Tuesday, December 17, 2013

5 Gross Margin metrics and how they matter

Profit and loss is reported in every business through the income statement.  It is here that profit metrics can be created which can help a company assess its health over time.  Bimotics makes this analysis easy.  Especially in the case small and medium sized businesses, gross profit and operating profit analysis can help determine whether a company is executing on their core activities and what their next steps should be.

For example, gross profit is used to understand gross margin. Over time, if gross margin decreases, that implies that production costs are rising faster than sales. This trend signals that the company will need to increase cost controls and/or look for options to improve sales. When working with companies, we  have seen it time and again -- investors get concerned when profit margins are too low, indicating key weakness in the business model.

There are different ways to learn from the gross margin metric and leverage the power of Bimotics.  Following are a few examples:
  1. Gross margin by product/service line: This lets you see which products or services bring you the greatest profit per unit. This analysis helps you identify the level of impact your products have on the bottom line.  You can use this information to help you decide, for example, if a product line is worth developing or phasing out or what campaigns are needed to improve a product line’s performance.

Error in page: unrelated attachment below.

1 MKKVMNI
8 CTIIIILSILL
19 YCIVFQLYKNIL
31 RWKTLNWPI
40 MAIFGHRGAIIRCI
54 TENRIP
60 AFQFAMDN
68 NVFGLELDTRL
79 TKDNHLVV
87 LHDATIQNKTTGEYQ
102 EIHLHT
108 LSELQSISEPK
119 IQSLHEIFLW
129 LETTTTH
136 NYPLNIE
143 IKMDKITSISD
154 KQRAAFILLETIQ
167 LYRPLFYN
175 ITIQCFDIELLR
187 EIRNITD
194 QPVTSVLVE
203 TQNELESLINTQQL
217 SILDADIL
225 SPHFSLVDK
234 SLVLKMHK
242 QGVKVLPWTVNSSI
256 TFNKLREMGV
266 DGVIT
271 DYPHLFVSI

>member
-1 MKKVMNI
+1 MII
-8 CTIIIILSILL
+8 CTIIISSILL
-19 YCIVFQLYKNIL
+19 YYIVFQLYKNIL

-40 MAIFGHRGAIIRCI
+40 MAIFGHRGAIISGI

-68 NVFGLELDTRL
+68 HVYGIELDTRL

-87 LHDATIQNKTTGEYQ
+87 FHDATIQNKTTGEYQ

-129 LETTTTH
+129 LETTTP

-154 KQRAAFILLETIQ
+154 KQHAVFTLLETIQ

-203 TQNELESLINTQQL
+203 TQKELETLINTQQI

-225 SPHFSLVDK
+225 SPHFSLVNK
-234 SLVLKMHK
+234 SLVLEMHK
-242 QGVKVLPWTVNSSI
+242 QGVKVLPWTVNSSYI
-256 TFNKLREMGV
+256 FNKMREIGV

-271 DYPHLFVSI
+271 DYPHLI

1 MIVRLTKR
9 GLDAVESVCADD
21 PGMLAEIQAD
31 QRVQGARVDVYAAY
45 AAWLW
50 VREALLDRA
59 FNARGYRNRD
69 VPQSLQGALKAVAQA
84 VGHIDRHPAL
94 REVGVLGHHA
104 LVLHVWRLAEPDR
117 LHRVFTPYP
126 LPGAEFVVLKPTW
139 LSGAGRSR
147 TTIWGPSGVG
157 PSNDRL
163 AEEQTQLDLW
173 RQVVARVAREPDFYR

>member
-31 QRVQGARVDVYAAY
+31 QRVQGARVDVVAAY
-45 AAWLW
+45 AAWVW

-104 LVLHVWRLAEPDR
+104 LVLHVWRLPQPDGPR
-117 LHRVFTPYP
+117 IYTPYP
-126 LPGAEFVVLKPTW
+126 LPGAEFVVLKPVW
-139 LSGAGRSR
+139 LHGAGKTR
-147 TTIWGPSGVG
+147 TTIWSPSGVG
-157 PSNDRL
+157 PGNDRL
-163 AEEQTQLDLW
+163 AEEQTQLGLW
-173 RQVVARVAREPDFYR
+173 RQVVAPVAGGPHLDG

1. Overall gross margin over time: This lets you see how sales and costs impact a product over a period of time. Trends can be measured and predicted taking into account external factors such as inventory headwinds and internal factors such as cost of inventory storage. Controlling or counteracting these factors can keep margins at a healthy level.

  1. Gross margin by team: This lets you see how different working teams within your organization manage sales and costs. Depending on the objective of each team, you can compare and learn how they managed resources to meet particular goals.  This metric is used for learning events.

  1. Gross margin by customer type: This lets you see which kinds of customers are impacting your profit and suggest price points that each type of customer will be willing to pay. Use the metric to decide if and how a particular product should be introduced and marketed to a certain customer segment.
  1. Gross margin planned vs. actual: This is a good benchmarking tool that helps you analyze how well actual business measured up to what was forecasted.  The difference between the two gives you a starting point on where to delve deeper into the factors that are really impacting your business.  What did you not take into consideration that you were supposed to?  Are you meeting your goals?

In summary, gross margin is a key profit metric that every business needs to understand and track because it illustrates the relationship of sales and costs and is impacted by many facets of your business ranging from team and operations, to customer and product.

Bimotics allows you to easily and meaningfully analyze gross margin, and help you to fine tune and grow your business

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